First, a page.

I didn’t have any sonograms to look at, which would make me feel more attached or connected to the little life growing inside me. So instead I started to shop for little gender neutral things that I could physically hold. This helped me feel more secure in the pregnancy, because I could better see myself using the item and ‘wrapping our baby in this blanket’, and ‘giving our baby a bath with this wash.’
I read and personally analyzed the miscarriage statistics at this time, and couldn’t bring myself to think much more about it. I spoke to our baby frequently throughout the day, usually apologizing for anything I expressed before, and telling it what delicious food we had waiting for us next. I told our baby not to worry, and that we were all so excited to meet it, and love it. Our baby was so loved. Our puppies also seemed to love our baby already. Skylar would rest her head on my stomach, as if she was cuddling with both of us. Towards the end of week 7, I felt better about all the changes in store, and prepared myself to let all the insane Mommy drama fall to the wayside whenever the time came. Dave helped assure me that our sweet baby and all our future decisions would be ours alone, and nobody else’s.
I had been bleeding ever so slightly for a week already, but it wasn’t alarming then. I kept seeing articles that said it was normal, but if it got worse and involved cramping it could be a problem. On Sunday, March 5th, 2017, I passed a larger clot of blood that made me nervous. I spoke to our baby and asked it to please hang in there, and that we needed it in our lives. I apologized again for ever saying that I didn’t want to be a Mom. Since we were preparing to go on a vacation, and didn’t have a whole lot of food in the fridge, I also fed it an entire big Mac and ate all the fries, and it seemed to enjoy that unhealthy goodness.
That night Dave and I discussed whether or not we should go to the ER, but soon the bleeding had subsided, and I felt better. The following morning though I started cramping and bleeding as if I had my period. I felt like something was very wrong, and I called the women’s clinic where I had scheduled my first ultrasound appointment. They encouraged me to come in right away.
It was exactly 8 weeks on that day.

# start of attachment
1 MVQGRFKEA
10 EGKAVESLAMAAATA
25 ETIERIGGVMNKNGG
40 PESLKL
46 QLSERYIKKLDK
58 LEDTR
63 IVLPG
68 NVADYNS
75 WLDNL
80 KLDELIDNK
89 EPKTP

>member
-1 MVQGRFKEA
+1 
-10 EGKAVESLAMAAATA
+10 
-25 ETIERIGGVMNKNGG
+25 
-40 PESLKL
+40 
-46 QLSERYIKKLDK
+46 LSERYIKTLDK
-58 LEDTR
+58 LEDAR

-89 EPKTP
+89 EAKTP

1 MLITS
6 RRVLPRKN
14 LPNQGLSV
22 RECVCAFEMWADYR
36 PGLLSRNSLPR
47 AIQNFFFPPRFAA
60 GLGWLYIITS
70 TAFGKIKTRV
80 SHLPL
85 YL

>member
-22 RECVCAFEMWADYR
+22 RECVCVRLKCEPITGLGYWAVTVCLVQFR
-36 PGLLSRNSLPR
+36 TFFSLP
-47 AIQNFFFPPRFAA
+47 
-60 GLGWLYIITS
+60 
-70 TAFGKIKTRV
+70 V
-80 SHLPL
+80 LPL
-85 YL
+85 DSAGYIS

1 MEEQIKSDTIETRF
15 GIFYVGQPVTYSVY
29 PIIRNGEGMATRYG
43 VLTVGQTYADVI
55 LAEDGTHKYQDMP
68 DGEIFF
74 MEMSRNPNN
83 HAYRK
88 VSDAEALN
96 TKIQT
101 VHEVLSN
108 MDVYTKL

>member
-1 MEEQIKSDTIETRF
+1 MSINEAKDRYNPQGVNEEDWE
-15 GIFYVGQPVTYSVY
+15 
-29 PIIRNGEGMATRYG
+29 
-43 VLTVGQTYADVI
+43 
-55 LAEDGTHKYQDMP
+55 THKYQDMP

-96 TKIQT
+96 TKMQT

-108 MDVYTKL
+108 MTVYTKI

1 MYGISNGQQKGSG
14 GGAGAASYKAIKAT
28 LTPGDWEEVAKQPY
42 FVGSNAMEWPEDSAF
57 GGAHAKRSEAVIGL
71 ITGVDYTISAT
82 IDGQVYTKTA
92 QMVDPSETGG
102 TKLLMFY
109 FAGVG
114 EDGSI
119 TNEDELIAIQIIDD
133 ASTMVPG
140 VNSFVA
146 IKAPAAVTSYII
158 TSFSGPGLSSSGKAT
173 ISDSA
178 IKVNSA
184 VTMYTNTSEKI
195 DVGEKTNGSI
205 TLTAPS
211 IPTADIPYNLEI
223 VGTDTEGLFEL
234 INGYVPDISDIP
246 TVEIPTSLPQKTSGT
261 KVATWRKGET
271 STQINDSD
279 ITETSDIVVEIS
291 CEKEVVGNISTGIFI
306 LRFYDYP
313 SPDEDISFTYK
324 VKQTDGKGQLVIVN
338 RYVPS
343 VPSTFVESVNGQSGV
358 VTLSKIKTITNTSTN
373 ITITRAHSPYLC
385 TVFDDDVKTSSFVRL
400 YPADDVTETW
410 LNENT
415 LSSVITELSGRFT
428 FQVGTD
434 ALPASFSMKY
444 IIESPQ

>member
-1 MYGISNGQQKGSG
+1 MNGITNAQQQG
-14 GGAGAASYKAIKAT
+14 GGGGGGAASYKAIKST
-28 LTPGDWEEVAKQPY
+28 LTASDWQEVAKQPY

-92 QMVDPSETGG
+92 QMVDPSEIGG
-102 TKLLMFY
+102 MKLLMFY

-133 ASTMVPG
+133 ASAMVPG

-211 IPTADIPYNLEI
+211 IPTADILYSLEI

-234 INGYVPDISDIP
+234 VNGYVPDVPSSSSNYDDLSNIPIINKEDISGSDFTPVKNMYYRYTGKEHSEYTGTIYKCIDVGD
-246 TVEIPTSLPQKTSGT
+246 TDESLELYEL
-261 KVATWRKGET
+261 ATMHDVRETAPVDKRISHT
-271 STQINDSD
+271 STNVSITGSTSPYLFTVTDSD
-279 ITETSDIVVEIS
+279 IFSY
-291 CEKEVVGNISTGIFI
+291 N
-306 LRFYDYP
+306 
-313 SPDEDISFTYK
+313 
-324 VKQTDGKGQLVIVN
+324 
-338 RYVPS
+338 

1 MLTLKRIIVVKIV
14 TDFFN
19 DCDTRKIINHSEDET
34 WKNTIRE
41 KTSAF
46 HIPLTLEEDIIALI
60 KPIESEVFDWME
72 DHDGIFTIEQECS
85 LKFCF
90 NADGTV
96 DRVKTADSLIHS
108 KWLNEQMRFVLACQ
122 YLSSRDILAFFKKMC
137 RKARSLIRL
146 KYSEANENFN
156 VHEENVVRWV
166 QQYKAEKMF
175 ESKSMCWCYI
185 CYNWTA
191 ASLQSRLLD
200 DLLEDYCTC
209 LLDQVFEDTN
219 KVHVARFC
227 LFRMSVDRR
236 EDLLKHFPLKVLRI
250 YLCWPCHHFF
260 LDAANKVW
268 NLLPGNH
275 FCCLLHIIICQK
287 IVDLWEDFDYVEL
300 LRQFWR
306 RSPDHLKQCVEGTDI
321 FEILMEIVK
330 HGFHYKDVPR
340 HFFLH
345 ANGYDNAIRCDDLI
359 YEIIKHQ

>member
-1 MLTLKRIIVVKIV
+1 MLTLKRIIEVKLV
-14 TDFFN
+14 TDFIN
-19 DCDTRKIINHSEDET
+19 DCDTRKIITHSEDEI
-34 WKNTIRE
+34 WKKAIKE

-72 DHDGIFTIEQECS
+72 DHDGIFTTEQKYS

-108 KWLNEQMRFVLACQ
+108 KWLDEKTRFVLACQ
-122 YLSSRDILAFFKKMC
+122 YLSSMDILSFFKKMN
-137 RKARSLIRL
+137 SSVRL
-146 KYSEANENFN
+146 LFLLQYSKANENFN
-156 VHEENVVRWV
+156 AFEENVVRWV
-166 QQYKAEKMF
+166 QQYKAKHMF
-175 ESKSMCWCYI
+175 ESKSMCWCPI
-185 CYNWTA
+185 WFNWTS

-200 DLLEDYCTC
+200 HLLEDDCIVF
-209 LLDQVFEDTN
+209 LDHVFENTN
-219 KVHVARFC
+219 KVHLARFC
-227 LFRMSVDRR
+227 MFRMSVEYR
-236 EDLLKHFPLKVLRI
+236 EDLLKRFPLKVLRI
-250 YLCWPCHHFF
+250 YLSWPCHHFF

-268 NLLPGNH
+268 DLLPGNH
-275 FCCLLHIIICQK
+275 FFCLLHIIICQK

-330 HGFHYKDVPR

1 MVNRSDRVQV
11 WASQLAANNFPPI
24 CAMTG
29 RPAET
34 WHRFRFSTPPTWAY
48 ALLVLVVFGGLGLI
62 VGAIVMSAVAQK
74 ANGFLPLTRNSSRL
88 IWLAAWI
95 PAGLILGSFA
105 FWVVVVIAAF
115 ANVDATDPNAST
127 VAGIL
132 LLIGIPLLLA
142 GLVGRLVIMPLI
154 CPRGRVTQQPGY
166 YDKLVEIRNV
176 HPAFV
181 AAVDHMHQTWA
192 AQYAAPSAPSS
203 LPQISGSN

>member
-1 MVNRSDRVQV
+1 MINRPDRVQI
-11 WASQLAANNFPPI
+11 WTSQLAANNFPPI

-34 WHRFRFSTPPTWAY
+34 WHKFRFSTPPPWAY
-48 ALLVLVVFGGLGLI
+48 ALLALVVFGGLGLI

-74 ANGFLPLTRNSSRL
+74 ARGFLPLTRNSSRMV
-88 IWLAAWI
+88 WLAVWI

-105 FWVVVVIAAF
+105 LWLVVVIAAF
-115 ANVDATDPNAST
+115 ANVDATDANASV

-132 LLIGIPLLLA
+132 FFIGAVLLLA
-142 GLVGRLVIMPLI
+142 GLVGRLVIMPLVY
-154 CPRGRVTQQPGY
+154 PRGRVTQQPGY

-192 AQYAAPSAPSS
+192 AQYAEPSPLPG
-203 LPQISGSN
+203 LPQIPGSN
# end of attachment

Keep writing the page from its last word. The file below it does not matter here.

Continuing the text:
My Doctor was in the process of performing an early ultrasound, and I could sense that something wasn’t right. The baby wasn’t showing up, and the cramping was getting worse and worse. I was bleeding a lot. I was sobbing from the pain and anxiety, when I felt something falling out, and at that moment I knew what was happening. I thought to our baby “No, please don’t leave me!” My Doctor called for my husband to join me, while I burst out crying. “She’s losing the baby” she said. The nurse collected the sac that I had lost into a little plastic container, and everyone prepared me for a D&C at the collocated hospital. Through my own tears, I could see the tears and sadness in my Doctor’s eyes.
The D&C was the best option because of our vacation the next day, but there’s nothing so shocking as being wheeled out of a hospital in a haze from the general anesthesia, and driving away without the tiny baby that has been alive inside you. We got home and everything was different. Everything was empty. Someone was missing. And it hurt so much.
I miss our baby more than I can even express.
I still felt pregnant for part of our vacation, until one day all of a sudden my normal appetite came back around, and I couldn’t finish my meal. During our trip I missed my daily chats with our baby. I missed knowing that our baby would still love me unconditionally even though I’ve never been much of a kid person. I missed being bloated and feeling sluggish from the pregnancy, and not from my mental state. We walked around Miami Beach in a haze, and I lost 5 lbs. Suddenly my pants all fit again, but that didn’t make me happy. A piece of me was gone. Gone somewhere with all the medical waste in Altus, Oklahoma. I’d never feel it or see it again. And it hurt so much.
It still hurts.
I miss you Baby B, and I’ll never forget you.